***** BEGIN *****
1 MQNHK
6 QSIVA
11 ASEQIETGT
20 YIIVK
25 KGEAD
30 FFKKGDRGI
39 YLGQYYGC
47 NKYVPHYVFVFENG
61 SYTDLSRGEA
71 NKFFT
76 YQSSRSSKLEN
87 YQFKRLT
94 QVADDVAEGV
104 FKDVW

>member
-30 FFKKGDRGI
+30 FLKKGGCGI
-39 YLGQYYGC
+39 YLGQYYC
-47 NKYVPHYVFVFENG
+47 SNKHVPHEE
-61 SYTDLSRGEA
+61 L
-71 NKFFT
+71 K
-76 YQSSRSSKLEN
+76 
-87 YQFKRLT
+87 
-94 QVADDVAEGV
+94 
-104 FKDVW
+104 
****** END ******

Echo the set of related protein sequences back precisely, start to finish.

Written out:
1 MQNHK
6 QSIVA
11 ASEQIETGT
20 YIIVK
25 KGEAD
30 FFKKGDRGI
39 YLGQYYGC
47 NKYVPHYVFVFENG
61 SYTDLSRGEA
71 NKFFT
76 YQSSRSSKLEN
87 YQFKRLT
94 QVADDVAEGV
104 FKDVW

>member
-30 FFKKGDRGI
+30 FLKKGGCGI
-39 YLGQYYGC
+39 YLGQYYC
-47 NKYVPHYVFVFENG
+47 SNKHVPHEE
-61 SYTDLSRGEA
+61 L
-71 NKFFT
+71 K
-76 YQSSRSSKLEN
+76 
-87 YQFKRLT
+87 
-94 QVADDVAEGV
+94 
-104 FKDVW
+104 